Score: A Compiler Intermediate Representation

The intermediate representation (IR) is a core component of a compiler and strongly reflects the compiler's software architecture. Our IR is called Score and is specifically designed to support heterogeneity and thus meets the following four requirements: To achieve these goals, Score permits the arbitrary ordering of transformations by using a new bi-level representation for important program constructs. The bi-level representation preserves both a high- and low-level view of the program, and hence does not constrain the ordering of transformations. Score also facilitates extension and encourages reuse by explicitly representing node properties. This software engineering technique separates the description of transformations from the identification of IR nodes over which they operate. Consequently, the application of a transformation to different nodes does not impact the transformation itself. Finally, Score accommodates diverse architectural features by including a broad range of nodes and relying on extension to handle additional architectural features.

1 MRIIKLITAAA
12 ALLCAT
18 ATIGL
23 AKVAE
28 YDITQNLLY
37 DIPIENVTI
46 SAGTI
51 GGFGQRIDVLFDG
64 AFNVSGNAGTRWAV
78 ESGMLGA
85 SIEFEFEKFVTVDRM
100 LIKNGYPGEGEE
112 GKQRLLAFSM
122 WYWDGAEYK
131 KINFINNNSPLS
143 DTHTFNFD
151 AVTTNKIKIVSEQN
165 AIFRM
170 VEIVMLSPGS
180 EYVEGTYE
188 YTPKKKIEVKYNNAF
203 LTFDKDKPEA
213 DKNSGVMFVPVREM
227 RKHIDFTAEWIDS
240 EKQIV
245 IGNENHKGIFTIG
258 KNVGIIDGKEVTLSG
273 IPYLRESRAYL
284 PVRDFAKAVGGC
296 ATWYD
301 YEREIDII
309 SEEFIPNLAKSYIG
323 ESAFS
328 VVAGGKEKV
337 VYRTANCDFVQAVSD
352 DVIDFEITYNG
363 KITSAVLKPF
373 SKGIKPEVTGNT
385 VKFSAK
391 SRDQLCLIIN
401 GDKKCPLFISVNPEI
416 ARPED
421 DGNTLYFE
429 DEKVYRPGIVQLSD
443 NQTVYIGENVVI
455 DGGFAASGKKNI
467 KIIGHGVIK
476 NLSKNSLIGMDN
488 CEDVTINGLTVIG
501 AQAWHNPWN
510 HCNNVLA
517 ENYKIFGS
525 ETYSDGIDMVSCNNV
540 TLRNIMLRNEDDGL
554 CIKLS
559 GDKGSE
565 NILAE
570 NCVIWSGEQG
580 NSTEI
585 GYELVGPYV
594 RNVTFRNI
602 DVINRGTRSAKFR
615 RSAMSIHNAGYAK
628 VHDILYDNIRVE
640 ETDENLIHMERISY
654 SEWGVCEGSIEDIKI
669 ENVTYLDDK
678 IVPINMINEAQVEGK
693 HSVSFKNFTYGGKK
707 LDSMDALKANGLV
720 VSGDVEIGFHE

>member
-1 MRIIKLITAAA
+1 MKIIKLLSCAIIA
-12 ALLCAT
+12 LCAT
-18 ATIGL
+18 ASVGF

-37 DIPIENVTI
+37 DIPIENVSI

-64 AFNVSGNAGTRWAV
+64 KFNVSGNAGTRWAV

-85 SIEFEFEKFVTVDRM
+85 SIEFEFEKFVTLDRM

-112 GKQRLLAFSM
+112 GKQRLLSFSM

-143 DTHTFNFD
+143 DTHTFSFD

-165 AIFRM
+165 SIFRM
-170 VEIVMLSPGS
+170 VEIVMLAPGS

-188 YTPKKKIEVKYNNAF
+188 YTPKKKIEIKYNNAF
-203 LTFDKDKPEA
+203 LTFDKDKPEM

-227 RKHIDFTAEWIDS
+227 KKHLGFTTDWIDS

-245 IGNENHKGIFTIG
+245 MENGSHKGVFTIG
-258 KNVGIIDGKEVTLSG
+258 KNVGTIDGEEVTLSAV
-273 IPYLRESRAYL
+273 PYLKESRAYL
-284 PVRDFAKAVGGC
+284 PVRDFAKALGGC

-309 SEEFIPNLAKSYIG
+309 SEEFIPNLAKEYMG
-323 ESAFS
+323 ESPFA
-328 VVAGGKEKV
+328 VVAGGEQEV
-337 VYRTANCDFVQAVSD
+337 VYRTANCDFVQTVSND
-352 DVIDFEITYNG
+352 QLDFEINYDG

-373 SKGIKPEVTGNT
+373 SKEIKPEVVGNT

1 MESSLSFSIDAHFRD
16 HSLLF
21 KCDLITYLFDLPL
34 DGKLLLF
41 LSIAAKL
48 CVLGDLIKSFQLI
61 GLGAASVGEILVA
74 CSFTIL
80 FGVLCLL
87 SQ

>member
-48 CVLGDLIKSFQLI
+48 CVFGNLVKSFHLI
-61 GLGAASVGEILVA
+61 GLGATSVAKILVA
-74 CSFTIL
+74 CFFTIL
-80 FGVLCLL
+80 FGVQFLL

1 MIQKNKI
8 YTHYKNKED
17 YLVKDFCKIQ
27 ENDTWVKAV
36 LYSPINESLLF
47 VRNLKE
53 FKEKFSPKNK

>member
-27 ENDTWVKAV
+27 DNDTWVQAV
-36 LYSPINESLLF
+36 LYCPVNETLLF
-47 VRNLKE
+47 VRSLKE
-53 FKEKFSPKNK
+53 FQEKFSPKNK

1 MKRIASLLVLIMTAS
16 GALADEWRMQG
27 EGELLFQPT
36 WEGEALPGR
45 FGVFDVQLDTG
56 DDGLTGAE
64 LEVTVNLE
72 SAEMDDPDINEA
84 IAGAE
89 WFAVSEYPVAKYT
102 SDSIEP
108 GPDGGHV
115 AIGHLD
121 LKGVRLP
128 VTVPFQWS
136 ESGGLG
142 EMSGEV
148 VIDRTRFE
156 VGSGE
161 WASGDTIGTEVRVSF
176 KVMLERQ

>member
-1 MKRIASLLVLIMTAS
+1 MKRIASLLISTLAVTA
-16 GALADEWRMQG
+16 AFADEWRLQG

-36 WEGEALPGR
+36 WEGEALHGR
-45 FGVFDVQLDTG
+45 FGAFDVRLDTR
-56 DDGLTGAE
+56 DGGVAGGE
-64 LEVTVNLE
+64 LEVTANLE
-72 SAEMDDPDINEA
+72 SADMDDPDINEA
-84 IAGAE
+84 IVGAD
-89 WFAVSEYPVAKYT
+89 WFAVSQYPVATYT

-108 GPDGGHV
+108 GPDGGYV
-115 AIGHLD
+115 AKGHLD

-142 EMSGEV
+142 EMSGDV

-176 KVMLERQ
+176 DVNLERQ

This work is supported by grants from Digital Equipment, NSF grant EIA-9726401, and an NSF Infrastructure grant CDA-9502639. Kathryn S. McKinley is supported by an NSF CAREER Award CCR-9624209. Any opinions, findings, and conclusions or recommendations expressed in this material are those of the author(s) and do not necessarily reflect the views of the sponsors.
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(Last changed: May 26, 1998.)